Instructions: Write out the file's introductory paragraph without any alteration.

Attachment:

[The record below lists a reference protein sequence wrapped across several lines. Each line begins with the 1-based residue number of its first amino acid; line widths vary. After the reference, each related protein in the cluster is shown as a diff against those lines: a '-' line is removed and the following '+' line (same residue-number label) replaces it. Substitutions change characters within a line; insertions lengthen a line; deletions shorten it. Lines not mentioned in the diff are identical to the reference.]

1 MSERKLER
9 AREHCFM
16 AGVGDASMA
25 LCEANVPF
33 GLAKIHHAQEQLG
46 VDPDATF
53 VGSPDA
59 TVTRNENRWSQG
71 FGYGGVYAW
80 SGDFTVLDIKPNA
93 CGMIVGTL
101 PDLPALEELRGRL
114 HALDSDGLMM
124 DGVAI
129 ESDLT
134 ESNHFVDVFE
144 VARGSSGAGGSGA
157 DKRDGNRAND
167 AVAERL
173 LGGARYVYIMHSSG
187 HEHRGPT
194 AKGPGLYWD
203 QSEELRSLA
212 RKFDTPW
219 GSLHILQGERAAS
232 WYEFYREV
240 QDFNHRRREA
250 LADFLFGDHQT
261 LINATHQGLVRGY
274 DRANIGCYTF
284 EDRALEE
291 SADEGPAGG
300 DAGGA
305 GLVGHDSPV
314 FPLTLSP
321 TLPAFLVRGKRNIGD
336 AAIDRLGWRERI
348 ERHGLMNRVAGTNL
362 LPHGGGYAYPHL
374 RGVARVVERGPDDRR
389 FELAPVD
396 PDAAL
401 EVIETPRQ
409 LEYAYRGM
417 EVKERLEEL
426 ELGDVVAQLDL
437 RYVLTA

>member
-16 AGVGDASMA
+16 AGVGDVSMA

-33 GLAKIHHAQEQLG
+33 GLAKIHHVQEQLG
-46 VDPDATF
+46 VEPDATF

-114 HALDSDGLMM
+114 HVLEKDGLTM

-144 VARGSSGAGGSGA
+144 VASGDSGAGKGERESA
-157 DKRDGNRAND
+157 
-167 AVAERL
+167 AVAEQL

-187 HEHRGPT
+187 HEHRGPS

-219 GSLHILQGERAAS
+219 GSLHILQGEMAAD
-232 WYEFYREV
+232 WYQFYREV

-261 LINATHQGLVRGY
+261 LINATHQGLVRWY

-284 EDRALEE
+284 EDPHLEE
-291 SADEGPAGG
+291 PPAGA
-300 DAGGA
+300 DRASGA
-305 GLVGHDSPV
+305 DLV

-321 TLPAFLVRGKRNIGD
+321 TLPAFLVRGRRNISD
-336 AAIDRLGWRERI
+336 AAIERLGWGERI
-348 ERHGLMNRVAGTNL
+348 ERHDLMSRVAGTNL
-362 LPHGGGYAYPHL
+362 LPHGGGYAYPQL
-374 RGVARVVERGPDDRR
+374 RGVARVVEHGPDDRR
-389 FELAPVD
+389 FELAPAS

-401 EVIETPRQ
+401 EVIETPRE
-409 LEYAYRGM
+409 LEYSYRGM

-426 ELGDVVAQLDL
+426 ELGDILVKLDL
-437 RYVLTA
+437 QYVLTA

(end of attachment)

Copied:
[The record below lists a reference protein sequence wrapped across several lines. Each line begins with the 1-based residue number of its first amino acid; line widths vary. After the reference, each related protein in the cluster is shown as a diff against those lines: a '-' line is removed and the following '+' line (same residue-number label) replaces it. Substitutions change characters within a line; insertions lengthen a line; deletions shorten it. Lines not mentioned in the diff are identical to the reference.]